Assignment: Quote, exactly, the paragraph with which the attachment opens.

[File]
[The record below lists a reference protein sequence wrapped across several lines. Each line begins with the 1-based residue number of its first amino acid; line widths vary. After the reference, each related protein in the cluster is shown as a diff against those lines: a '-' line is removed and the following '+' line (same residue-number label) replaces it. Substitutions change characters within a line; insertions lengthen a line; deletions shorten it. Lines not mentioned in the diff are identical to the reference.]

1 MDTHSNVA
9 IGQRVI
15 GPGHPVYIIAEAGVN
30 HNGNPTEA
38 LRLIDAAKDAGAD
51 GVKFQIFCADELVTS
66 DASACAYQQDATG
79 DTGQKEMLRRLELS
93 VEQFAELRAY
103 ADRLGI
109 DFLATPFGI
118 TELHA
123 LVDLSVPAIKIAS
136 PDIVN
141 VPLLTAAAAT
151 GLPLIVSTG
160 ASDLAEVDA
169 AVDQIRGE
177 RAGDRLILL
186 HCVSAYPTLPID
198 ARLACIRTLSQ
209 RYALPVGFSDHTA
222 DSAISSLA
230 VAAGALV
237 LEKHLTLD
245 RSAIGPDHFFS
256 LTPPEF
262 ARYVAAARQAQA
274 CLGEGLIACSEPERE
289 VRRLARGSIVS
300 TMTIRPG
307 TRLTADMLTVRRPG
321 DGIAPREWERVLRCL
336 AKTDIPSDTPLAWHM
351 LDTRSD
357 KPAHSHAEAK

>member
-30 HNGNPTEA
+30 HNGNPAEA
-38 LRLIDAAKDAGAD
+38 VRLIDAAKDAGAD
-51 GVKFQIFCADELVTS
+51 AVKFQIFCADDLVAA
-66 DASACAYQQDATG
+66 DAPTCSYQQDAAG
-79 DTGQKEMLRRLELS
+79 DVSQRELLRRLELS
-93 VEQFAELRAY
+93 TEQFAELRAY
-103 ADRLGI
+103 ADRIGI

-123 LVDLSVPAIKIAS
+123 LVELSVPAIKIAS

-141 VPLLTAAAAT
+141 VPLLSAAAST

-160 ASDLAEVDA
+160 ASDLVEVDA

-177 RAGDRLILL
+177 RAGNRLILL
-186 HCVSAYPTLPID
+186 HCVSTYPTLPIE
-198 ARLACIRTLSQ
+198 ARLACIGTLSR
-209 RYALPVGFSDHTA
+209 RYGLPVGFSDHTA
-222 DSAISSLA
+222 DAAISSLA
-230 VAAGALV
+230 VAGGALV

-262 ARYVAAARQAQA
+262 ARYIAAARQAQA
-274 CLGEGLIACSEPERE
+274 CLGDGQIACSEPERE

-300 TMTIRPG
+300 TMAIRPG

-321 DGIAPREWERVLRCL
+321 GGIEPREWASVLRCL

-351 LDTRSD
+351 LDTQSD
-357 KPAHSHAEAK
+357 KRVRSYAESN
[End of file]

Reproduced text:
[The record below lists a reference protein sequence wrapped across several lines. Each line begins with the 1-based residue number of its first amino acid; line widths vary. After the reference, each related protein in the cluster is shown as a diff against those lines: a '-' line is removed and the following '+' line (same residue-number label) replaces it. Substitutions change characters within a line; insertions lengthen a line; deletions shorten it. Lines not mentioned in the diff are identical to the reference.]